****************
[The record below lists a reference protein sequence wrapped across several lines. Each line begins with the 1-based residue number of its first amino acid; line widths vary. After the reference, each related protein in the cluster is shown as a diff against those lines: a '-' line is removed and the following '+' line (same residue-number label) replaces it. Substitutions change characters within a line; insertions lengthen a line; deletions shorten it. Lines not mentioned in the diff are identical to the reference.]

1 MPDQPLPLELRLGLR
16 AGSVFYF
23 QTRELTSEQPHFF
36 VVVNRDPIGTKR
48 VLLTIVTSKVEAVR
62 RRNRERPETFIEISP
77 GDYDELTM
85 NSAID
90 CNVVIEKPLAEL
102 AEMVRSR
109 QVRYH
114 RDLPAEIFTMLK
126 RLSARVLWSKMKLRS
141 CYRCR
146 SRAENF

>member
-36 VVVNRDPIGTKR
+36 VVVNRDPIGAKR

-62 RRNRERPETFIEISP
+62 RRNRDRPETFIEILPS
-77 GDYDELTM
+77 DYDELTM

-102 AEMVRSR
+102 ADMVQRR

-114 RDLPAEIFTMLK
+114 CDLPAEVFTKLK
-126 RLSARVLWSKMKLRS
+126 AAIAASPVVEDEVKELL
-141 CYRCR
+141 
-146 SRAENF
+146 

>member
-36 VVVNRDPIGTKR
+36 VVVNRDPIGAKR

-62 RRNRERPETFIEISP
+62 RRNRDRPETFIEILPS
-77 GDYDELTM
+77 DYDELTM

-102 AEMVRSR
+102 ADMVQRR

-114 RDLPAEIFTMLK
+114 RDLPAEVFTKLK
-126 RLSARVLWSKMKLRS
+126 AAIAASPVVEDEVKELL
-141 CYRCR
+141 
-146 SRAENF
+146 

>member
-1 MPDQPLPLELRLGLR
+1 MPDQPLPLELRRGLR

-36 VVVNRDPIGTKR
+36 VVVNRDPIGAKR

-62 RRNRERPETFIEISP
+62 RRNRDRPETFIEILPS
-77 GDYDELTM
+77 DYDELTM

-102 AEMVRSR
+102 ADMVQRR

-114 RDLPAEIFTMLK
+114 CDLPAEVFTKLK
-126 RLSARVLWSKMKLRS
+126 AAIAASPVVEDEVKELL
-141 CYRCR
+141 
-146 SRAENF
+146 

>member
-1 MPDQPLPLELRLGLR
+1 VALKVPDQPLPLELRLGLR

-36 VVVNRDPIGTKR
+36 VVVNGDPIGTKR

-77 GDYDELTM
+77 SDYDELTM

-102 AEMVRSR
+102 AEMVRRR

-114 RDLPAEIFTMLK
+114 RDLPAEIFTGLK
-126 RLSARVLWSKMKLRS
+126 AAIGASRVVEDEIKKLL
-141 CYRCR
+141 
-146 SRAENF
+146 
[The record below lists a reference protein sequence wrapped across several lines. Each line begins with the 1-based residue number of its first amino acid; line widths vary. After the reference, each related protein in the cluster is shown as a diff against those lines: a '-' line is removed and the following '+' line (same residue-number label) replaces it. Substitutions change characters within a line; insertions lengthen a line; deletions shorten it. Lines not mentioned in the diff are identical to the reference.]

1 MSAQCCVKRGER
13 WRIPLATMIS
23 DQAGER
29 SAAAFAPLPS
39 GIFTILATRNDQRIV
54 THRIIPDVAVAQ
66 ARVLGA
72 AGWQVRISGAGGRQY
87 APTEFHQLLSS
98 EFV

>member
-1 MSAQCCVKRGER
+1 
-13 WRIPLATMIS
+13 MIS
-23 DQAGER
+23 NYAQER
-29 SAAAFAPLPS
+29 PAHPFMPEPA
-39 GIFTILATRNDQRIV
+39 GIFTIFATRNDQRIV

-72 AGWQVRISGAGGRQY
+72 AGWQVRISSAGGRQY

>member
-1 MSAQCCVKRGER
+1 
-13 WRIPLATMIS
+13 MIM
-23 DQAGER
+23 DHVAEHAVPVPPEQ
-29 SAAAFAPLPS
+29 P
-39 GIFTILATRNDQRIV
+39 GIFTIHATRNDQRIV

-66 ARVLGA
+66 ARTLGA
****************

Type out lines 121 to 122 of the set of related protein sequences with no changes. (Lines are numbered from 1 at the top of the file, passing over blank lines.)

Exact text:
+39 GIFTIHATRNDQRIV

-66 ARVLGA